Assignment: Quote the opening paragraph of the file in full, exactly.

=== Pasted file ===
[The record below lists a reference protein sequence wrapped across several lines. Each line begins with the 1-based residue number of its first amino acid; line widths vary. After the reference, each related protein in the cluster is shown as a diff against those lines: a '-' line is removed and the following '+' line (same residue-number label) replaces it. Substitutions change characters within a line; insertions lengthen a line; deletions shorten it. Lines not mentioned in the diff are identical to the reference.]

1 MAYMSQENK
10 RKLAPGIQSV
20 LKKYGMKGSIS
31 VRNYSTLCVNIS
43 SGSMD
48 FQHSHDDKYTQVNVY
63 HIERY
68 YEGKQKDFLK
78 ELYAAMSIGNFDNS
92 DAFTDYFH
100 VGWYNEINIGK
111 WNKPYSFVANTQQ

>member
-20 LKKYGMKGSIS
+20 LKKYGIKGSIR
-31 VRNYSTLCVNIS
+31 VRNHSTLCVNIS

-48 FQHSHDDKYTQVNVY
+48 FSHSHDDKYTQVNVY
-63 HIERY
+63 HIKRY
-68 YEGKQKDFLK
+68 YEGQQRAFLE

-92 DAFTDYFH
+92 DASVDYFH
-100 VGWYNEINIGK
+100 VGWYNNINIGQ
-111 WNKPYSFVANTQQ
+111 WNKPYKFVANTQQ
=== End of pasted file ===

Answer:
[The record below lists a reference protein sequence wrapped across several lines. Each line begins with the 1-based residue number of its first amino acid; line widths vary. After the reference, each related protein in the cluster is shown as a diff against those lines: a '-' line is removed and the following '+' line (same residue-number label) replaces it. Substitutions change characters within a line; insertions lengthen a line; deletions shorten it. Lines not mentioned in the diff are identical to the reference.]